14 March 2013

What sort of world do we want to create? United Nations launches global consultation website

Youth voices looking ahead to 2015

The United Nations has invited the world to join a debate about the sort of world we want to create.  The My World website has been launched to offer world citizens a chance to participate in influencing the post-Millennium Development Goals framework.

Available in 10 languages, the survey asks citizens from all over the world to share their thoughts on what priorities to include in the global development agenda beyond 2015.

In some countries, votes may also be sent through mobile phone and offline ballots.

‘This website would make a good start to a discussion on World Social Work Day – Tuesday 19 March 2013′, said Rory Truell, IFSW Secretary General.

The survey asks participants to choose SIX from the following 16 issues:

  • Better job opportunities.
  • Protection against crime and violence.
  • Freedom from discrimination and persecution.
  • A good education.
  • Equality between men and women.
  • Better transport and roads.
  • Access to clean water and sanitation.
  • Reliable energy at home.
  • Phone and Internet access.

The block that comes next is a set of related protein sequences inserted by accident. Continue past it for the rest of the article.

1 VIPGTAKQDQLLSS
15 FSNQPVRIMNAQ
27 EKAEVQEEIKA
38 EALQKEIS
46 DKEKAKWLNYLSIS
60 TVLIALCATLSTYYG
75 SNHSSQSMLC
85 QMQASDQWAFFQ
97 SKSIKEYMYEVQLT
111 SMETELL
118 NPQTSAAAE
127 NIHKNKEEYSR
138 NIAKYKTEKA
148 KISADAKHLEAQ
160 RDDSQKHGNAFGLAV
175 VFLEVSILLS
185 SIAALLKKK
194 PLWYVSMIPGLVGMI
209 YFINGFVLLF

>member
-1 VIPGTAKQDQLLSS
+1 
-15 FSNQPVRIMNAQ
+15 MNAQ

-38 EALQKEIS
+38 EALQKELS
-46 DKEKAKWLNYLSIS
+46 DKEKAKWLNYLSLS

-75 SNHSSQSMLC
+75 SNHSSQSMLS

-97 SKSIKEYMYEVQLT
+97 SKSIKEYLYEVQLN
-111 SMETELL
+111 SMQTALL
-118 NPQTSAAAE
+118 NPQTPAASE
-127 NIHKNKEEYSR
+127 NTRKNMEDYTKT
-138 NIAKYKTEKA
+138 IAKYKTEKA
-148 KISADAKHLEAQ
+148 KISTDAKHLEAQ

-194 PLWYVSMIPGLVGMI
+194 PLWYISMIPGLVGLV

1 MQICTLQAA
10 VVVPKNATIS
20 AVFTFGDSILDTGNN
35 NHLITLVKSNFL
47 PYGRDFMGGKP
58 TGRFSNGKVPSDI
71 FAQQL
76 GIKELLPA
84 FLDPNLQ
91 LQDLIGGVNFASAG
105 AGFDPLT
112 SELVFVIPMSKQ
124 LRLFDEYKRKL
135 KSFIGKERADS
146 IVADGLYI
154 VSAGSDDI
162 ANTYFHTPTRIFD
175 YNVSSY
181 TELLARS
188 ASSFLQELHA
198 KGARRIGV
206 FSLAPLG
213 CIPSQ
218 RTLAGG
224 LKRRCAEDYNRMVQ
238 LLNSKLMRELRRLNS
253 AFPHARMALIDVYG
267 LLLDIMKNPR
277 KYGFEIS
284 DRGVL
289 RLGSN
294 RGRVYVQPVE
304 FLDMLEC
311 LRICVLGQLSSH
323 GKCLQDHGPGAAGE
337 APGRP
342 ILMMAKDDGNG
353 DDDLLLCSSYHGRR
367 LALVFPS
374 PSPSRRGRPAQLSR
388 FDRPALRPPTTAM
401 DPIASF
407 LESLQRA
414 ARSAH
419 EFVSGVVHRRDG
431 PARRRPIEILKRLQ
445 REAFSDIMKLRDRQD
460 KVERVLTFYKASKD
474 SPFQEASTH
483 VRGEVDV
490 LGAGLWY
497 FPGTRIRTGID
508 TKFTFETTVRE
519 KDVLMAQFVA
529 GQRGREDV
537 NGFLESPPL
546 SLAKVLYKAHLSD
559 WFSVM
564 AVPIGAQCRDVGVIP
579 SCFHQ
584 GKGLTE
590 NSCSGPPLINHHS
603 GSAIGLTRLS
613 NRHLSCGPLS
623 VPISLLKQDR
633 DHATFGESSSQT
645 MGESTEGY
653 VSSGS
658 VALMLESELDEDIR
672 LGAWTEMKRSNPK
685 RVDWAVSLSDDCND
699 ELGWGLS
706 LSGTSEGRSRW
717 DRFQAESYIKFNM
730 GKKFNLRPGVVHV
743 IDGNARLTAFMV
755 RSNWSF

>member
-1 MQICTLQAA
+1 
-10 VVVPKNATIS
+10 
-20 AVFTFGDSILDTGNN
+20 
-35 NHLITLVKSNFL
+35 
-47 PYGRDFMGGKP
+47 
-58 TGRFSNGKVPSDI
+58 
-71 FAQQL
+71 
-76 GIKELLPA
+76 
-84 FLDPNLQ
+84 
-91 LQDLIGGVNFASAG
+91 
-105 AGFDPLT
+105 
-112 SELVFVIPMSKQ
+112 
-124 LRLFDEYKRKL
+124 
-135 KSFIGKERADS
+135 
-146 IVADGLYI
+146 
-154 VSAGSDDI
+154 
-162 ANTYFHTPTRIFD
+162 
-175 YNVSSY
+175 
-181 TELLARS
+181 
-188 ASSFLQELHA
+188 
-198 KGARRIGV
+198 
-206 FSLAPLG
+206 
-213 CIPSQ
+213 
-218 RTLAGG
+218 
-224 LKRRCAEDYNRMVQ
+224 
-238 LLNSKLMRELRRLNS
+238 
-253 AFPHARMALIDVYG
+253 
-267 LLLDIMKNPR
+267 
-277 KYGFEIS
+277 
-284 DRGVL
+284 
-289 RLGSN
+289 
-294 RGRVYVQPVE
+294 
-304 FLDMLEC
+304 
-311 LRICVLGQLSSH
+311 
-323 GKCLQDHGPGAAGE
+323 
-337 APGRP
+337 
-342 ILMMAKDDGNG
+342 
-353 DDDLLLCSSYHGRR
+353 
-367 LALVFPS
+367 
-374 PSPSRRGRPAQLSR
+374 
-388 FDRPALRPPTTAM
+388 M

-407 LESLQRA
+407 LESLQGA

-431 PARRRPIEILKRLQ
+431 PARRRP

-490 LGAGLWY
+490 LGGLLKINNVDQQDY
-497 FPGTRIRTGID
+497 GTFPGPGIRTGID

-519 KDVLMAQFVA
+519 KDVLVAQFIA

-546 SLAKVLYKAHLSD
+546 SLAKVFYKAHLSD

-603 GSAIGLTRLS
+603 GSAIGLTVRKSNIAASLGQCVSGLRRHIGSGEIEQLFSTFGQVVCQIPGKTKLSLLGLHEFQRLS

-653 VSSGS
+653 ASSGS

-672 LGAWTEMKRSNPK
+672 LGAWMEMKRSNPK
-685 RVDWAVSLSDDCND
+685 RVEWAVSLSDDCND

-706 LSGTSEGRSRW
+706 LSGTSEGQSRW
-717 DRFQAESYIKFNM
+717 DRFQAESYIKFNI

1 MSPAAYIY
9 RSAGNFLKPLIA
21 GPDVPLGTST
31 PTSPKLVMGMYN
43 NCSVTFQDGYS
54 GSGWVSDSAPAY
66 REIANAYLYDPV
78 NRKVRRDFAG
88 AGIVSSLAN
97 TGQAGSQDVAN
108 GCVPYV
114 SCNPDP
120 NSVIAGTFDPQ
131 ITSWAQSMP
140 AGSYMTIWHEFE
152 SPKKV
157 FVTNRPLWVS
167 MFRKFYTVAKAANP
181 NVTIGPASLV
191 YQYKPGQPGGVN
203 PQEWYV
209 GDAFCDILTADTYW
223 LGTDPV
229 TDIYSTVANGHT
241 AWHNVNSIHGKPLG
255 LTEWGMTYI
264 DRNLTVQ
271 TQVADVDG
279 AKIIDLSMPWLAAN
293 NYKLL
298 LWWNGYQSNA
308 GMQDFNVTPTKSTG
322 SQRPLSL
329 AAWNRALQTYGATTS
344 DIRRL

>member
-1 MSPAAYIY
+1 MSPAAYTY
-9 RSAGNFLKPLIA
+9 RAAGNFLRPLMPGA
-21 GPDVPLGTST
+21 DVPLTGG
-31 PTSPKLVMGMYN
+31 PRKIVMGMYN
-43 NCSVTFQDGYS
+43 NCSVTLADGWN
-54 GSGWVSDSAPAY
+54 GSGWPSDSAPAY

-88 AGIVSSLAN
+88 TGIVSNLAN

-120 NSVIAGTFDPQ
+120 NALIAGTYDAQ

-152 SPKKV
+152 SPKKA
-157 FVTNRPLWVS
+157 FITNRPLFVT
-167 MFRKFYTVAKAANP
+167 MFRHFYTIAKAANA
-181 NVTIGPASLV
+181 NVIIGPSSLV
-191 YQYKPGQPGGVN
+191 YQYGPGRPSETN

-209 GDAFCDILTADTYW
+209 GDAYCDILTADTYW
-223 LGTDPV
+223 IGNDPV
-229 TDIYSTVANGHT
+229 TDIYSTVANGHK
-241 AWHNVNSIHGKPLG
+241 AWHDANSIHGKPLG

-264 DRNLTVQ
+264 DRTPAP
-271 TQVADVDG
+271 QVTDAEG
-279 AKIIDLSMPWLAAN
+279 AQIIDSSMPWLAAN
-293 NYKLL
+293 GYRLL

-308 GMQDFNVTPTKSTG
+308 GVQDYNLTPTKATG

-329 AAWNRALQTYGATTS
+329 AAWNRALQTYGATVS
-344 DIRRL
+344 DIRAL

• Action taken on climate change.
  • Political freedoms.
  • Affordable and nutritious food.
  • An honest and responsive government.
  • Protecting forests, rivers and oceans.
  • Better health care.
  • Support for people who can’t work.

The final survey results will be handed over to U.N. Secretary-General Ban Ki-moon and his high-level panel on the post-2015 development agenda, as well as to heads of state and government present at the opening of the 2013 U.N. General Assembly, the Open Working Group on Sustainable Development Goals and other processes.  The UN plans to make its decisions about the post-MDG priorities at the General Assembly in September 2014.

Rory Truell, IFSW Secretary General, welcomed this exciting new initiative.  ‘For the first time, the United Nations is speaking directly with the citizens of the world’, he said.  ‘All too often we witness the UN stuck in diplomatic arguments which can easily seem a long way from people’s daily experience.  The world social work community has already started this discussion,’ he continued.  ‘The Global Agenda for Social Work and Social Development has come out of a global consultation within our profession.  It is perhaps not surprising that many similar themes emerged as our own priorities.  The regional conferences in 2013 and the global conference in Melbourne in July 2014 give us a chance to shape our ideas, strengthen our commitment and make sure that we bring the voice of social workers into this global debate, Rory Truell concluded.

Visit the MyWorld website and use your vote!

Visit The Global Agenda for Social Work and Social Development

World Social Work Day website

IFSW Gary Bailey’s message on World Social Work Day 2013